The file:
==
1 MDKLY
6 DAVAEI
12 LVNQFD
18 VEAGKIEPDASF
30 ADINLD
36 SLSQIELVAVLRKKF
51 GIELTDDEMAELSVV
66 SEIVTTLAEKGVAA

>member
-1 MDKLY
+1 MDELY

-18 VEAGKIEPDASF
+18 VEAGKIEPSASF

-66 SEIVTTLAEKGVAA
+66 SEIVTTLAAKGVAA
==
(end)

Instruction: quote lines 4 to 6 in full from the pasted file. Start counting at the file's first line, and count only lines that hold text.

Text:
18 VEAGKIEPDASF
30 ADINLD
36 SLSQIELVAVLRKKF